Last week saw the cancellation of the Great North Run, the half marathon was set to a see a record 60,000 runners take part, in what would have been the race’s 40th year. Rescheduled for next year, the race will now take place on 12th September 2021.
The London Marathon has already been postponed from April to October, with the Manchester Marathon also pushed from March to October. The Great Manchester Run, set to take place on 6th September this year, has also been cancelled and moved to 23rd May 2021.
Thousands of people take part in running races across the UK, with even more people attending simply to cheer them on. Many are questioning how these events will ever return, as the ability to safely social distance is nearly impossible.
Organisers of the Great North Run shared they had looked at holding the event later in the year, but pressure on health workers and the huge volume of volunteers needed were the biggest drawbacks.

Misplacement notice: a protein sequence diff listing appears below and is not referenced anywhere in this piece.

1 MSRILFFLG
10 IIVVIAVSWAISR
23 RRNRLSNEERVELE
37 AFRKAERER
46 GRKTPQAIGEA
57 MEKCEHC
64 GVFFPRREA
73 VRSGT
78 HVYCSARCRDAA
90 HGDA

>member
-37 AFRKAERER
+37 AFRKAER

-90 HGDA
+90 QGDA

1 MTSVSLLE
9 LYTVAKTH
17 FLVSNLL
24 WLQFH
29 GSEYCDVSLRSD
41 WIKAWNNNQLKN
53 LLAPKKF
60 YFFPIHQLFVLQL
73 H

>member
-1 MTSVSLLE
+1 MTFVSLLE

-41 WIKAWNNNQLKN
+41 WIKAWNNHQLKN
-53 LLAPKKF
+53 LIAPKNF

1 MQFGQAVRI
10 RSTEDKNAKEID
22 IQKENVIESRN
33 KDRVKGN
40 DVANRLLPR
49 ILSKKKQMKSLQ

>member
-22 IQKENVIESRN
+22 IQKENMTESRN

A statement read: “As things stand, and even as the situation improves, it isn’t going to be possible to meet these goals with any certainty, and so, with just under three months to go we have concluded that the best course of action is to cancel.”
A decision on whether this year’s London Marathon will be going ahead is expected to be made on Sunday. Brendan Foster, founder of the Great North Run, said: “Mass participation events in the form that ours takes, and the London Marathon takes, are clearly going to be extremely difficult to hold and it’s going to be up to us to find a formula for the future.”
Now more than ever, many have taken up running as an escape from the news and to get fit during lockdown. Although race season is on hold, a boom in entries is predicted once open.